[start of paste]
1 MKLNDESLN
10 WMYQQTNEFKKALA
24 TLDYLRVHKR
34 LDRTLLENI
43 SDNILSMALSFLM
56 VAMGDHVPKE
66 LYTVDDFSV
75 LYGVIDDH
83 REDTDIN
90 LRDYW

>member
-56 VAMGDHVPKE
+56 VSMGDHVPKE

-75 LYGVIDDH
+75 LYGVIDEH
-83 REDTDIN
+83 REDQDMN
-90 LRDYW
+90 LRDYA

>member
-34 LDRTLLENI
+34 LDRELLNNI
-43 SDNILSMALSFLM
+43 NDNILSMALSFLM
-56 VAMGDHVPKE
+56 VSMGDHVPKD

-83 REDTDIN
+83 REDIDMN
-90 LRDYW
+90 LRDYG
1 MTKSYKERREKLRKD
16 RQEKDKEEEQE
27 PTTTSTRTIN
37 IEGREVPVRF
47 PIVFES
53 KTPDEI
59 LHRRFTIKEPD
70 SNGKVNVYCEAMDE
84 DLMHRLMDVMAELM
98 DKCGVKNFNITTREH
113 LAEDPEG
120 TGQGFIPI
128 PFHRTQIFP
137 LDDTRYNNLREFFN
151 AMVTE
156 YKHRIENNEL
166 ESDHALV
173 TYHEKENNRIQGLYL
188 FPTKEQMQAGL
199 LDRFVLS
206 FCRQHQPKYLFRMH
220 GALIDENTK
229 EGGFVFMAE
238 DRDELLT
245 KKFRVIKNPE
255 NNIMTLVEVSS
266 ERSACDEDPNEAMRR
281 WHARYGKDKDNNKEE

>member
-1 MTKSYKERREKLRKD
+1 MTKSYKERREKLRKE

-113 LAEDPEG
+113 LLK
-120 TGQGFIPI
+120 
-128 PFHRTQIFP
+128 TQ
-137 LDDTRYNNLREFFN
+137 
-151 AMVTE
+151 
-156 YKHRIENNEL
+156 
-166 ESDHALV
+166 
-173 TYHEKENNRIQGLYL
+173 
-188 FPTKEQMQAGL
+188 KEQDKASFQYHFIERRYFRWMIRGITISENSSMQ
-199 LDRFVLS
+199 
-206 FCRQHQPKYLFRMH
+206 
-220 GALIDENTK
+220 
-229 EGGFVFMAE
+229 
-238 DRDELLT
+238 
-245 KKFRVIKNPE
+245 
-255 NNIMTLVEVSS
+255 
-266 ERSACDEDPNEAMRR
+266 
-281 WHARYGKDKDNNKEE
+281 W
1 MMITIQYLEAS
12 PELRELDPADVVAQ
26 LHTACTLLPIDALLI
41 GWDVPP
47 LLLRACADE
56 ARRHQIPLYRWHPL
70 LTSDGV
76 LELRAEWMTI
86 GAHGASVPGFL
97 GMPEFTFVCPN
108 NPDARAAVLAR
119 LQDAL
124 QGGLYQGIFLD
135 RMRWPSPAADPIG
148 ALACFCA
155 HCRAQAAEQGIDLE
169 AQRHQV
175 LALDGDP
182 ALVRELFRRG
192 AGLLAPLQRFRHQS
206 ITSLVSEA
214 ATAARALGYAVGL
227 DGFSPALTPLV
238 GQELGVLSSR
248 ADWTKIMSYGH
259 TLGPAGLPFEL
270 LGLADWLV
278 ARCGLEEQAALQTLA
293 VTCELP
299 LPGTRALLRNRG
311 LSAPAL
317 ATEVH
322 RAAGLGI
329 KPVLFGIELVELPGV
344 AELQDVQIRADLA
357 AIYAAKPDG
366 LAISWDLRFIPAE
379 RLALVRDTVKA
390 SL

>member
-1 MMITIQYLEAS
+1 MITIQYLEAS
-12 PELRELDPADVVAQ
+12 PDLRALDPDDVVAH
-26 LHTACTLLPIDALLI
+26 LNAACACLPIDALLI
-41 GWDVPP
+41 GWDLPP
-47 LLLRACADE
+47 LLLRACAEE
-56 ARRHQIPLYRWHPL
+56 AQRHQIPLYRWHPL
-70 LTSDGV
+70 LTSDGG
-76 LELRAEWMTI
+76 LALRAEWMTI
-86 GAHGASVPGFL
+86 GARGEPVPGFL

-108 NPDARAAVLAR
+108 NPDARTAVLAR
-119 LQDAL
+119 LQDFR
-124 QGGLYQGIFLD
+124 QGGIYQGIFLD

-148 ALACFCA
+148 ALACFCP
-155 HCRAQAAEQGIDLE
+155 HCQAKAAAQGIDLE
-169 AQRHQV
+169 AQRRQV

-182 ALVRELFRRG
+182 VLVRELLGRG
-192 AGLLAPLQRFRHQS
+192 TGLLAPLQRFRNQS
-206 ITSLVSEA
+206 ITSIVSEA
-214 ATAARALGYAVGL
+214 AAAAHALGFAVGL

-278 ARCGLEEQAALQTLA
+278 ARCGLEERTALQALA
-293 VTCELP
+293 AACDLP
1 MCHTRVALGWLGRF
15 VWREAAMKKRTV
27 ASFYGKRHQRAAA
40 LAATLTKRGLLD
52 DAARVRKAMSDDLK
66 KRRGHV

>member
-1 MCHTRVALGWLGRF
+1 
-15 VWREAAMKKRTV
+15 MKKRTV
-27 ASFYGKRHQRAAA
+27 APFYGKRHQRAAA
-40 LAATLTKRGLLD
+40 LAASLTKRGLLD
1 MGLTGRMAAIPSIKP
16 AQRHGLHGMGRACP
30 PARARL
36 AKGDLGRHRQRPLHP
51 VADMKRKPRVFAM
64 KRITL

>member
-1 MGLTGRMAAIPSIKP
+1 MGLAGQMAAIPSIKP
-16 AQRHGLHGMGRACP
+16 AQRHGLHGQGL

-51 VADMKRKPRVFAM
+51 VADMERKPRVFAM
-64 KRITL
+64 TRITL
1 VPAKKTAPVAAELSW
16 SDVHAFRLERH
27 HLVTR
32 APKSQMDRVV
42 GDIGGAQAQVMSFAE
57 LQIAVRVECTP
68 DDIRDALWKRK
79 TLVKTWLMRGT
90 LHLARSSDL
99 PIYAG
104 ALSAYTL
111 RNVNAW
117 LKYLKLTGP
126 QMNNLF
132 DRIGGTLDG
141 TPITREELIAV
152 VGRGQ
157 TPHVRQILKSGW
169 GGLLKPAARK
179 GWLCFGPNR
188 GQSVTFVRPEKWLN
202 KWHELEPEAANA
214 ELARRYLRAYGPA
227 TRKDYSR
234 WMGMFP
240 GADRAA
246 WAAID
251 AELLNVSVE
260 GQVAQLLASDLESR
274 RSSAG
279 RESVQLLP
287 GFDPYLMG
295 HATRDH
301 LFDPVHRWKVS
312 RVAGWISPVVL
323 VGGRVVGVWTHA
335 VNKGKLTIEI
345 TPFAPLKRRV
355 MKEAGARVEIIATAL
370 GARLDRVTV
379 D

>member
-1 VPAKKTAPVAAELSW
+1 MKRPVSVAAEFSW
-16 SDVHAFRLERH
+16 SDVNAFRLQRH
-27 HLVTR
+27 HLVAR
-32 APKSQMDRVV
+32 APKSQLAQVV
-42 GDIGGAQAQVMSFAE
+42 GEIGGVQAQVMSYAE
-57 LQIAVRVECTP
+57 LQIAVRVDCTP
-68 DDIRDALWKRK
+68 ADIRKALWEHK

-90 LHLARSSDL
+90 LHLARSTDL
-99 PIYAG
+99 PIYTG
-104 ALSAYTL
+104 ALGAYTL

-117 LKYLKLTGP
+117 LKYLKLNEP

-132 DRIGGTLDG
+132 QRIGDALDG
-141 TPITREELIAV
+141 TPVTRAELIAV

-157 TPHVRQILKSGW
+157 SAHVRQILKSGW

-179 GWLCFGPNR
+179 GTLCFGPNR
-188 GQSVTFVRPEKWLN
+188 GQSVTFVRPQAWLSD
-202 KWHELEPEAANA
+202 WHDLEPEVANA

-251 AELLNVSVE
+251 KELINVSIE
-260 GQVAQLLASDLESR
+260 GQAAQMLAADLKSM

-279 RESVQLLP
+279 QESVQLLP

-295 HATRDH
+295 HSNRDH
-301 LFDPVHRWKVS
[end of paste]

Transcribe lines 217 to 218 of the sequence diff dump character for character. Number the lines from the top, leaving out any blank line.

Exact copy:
79 TLVKTWLMRGT
90 LHLARSSDL